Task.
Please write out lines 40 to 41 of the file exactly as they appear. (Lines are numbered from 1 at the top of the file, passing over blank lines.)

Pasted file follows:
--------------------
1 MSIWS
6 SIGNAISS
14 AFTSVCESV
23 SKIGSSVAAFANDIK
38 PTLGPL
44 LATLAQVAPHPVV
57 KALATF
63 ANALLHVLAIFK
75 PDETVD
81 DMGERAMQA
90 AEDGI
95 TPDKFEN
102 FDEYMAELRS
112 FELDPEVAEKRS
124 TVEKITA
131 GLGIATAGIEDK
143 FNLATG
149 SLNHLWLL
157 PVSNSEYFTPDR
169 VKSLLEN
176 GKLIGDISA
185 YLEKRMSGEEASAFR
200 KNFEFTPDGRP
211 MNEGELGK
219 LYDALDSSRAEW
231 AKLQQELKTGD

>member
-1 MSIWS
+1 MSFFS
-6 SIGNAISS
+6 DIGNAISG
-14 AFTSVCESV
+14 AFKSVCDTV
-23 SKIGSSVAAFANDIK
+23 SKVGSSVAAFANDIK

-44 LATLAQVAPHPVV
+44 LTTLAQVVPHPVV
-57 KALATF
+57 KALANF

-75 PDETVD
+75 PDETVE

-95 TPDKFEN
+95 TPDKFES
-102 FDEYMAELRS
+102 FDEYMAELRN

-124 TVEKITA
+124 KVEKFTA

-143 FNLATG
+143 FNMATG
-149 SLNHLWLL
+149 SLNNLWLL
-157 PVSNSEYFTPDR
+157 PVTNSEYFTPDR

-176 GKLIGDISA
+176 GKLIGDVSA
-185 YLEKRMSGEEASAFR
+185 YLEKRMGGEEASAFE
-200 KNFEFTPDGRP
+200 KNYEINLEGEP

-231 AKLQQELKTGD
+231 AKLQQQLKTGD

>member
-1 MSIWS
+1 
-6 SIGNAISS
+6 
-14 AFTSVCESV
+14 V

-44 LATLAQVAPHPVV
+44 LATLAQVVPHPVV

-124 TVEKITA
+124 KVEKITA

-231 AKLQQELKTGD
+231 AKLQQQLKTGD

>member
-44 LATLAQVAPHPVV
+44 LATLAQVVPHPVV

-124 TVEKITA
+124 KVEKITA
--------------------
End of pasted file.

-75 PDETVD
+75 PDETVE